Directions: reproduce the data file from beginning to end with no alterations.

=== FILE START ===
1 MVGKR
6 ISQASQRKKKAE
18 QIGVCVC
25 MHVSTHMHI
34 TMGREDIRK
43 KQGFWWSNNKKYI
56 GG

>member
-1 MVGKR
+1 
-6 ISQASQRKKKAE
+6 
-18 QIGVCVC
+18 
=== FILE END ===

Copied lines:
1 MVGKR
6 ISQASQRKKKAE
18 QIGVCVC
25 MHVSTHMHI
34 TMGREDIRK
43 KQGFWWSNNKKYI
56 GG

>member
-1 MVGKR
+1 
-6 ISQASQRKKKAE
+6 
-18 QIGVCVC
+18 